The world is awaiting a decision later this week from the German Supreme Court about whether the European bailout fund is constitutional.
But there may be a glitch.
Germany’s Constitutional Courtsaid it will examine whether to postpone its long-awaited verdict on the eurozone’s €500bn ESM rescue fund and the EU fiscal pact given a new legal challenge by a leading eurosceptic politician.
A spokeswoman told AFP the court would hold an emergency session on the latest challenge by Peter Gauweiler – a eurosceptic lawmaker from the CSU Bavarian sister party to Chancellor Angela Merkel’s conservatives – on Monday afternoon and make public its decision on Tuesday morning.
Indeed, there are now two court decisions that need to be made: As the court is being asked to rule on the legality of the ECB’s bond buying scheme.
A prominent German eurosceptic Sunday tabled a complaint against the European Central Bank’s new bond-buying programme at the country’s top court in a fresh bid to block the eurozone’s rescue fund.
Peter Gauweiler, a lawmaker from the CSU Bavarian sister party to Chancellor Angela Merkel’s conservatives, said the 500-billion-euro ($630-billion) new ESM fund should not come into force unless the ECB rows back on its new programme.
There’s no particular reason to think Gauweiler will succeed in blocking the ECB, but still nobody likes glitches.
And of course, nothing is gauranteed.
The FT’s Wolfgang Munchau has a good column up about how although the ECB is planning unlimited bond purchases, arch-nemesis Bundesbank President Jens Weidmann may be winning the ideological war.
It should be no cause of glee, let alone joy, because German isolation is about the last thing the eurozone needs. The day after the ECB’s decision, the German media eulogised Mr Weidmann for fighting against the infidels in the ECB. The consensus view among German commentators is that the ECB has lost its independence; that the German taxpayer will foot the bill; and that hyperinflation is around the corner. One commentator was appalled by the fact that Mario Draghi was ready to save the euro at any cost.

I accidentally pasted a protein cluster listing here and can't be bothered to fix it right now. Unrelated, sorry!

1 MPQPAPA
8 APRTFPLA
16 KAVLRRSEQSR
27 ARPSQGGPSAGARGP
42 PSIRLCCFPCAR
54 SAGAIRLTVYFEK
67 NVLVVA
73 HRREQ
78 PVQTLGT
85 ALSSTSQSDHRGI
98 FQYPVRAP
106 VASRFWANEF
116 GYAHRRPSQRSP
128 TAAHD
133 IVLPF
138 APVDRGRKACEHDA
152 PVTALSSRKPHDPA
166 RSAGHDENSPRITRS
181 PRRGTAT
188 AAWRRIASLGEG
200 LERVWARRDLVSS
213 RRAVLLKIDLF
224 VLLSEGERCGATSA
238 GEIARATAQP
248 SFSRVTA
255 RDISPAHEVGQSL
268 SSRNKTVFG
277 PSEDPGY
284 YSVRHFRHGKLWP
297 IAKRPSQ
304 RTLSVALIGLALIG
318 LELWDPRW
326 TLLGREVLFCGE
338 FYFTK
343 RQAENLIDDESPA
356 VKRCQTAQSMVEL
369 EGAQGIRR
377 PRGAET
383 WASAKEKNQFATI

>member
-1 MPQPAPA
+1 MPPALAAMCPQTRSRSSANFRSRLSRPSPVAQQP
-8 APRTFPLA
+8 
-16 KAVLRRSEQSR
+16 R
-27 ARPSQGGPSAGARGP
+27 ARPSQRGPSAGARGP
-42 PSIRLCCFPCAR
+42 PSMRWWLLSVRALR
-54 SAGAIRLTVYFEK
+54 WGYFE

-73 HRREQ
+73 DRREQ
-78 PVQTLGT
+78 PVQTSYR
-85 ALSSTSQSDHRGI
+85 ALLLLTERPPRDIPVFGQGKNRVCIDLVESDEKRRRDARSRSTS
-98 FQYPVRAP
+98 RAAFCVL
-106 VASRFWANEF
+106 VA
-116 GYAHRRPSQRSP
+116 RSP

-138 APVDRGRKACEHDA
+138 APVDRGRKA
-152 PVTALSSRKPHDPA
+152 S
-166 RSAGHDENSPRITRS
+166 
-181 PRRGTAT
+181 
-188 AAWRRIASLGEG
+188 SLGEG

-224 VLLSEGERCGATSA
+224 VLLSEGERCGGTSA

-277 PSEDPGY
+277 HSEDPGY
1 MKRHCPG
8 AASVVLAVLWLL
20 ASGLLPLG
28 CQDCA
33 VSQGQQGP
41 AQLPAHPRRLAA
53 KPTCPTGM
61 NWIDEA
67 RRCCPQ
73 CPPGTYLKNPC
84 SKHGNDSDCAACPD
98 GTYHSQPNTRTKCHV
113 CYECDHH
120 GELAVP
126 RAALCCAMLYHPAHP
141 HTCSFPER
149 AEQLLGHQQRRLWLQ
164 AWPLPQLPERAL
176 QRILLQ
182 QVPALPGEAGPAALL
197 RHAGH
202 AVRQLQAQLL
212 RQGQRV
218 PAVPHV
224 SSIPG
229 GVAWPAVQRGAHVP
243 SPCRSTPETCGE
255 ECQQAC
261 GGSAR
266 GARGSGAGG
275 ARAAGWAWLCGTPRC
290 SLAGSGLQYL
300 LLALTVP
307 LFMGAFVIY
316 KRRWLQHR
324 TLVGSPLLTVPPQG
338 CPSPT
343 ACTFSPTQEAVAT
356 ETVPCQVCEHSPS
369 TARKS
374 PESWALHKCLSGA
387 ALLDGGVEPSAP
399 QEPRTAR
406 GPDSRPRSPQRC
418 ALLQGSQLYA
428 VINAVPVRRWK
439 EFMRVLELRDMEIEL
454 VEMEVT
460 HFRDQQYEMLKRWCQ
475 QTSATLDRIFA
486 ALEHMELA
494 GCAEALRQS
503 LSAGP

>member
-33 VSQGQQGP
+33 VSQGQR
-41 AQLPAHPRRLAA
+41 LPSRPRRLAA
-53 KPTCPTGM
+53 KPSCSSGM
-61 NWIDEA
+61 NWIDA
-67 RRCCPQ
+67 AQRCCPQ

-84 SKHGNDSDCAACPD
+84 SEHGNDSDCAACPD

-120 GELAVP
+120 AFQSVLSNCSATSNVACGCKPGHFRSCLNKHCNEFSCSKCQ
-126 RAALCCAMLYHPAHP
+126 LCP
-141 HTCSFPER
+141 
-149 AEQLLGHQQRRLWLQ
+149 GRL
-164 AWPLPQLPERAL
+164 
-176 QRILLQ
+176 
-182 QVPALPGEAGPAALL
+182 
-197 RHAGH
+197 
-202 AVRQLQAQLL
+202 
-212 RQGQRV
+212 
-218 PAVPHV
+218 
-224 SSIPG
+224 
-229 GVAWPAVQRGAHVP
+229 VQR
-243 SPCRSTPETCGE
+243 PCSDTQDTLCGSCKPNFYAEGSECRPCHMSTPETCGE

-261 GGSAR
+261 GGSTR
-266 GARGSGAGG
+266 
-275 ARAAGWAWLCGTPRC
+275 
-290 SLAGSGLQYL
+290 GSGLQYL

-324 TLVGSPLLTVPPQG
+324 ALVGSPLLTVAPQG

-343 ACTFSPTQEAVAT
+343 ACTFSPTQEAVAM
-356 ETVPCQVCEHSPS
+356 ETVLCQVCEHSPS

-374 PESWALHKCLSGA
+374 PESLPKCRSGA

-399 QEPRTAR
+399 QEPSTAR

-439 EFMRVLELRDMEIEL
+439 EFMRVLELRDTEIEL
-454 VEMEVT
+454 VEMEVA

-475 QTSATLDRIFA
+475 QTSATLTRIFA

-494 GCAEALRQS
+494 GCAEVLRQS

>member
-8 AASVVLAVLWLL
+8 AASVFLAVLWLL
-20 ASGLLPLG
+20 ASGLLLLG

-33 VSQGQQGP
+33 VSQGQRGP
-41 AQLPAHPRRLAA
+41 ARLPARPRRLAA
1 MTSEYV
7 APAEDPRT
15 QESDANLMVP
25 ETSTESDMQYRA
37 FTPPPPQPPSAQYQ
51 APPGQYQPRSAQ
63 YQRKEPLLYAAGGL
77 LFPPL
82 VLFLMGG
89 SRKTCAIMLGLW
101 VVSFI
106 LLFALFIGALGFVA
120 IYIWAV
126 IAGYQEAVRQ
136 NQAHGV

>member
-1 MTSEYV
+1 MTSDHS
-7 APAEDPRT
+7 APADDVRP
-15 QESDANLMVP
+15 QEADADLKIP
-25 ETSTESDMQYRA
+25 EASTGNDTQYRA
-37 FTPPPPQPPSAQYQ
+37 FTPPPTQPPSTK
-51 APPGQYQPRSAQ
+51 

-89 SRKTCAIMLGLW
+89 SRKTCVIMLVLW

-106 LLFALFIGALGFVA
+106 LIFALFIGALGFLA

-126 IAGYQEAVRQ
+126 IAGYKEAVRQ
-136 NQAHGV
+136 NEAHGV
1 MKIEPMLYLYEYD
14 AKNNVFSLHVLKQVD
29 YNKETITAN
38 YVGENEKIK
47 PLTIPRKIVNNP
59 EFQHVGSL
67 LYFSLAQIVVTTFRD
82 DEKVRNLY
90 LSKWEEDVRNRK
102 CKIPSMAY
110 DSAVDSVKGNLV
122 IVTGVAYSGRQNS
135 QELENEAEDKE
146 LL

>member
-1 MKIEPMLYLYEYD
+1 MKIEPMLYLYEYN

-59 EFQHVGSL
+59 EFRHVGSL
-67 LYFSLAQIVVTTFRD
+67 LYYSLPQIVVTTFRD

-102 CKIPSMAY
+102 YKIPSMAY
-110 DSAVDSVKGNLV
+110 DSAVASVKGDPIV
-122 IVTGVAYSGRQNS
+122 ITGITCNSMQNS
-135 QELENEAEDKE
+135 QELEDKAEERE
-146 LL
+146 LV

A poll published last week had 53 per cent of all Germans hoping that their Constitutional Court would block the European Stability Mechanism – and risk utter chaos. Even the parliamentary floor leader of the pro-European Green party is concerned about the huge fiscal transfers that lie ahead. Mr Weidmann may have isolated himself in the governing council, but not in his country. When he says that bond purchases border on an illegal act of debt monetising, he is expressing a consensus view among German economists, lawyers and politicians.
The same narrative will almost certainly have influenced the German Constitutional Court, which is due to announce its ruling on the ESM on Wednesday. Mr Weidmann also gave a very critical assessment of the ESM in his deposition to the court in July. I would caution readers not to take the court’s decision for granted. While I do not have the foggiest idea what the court will say, I am certain the ruling will not be based on, or even influenced by, fears of a negative market reaction, as so many commentators keep insisting it will be.
It should be an interesting week.
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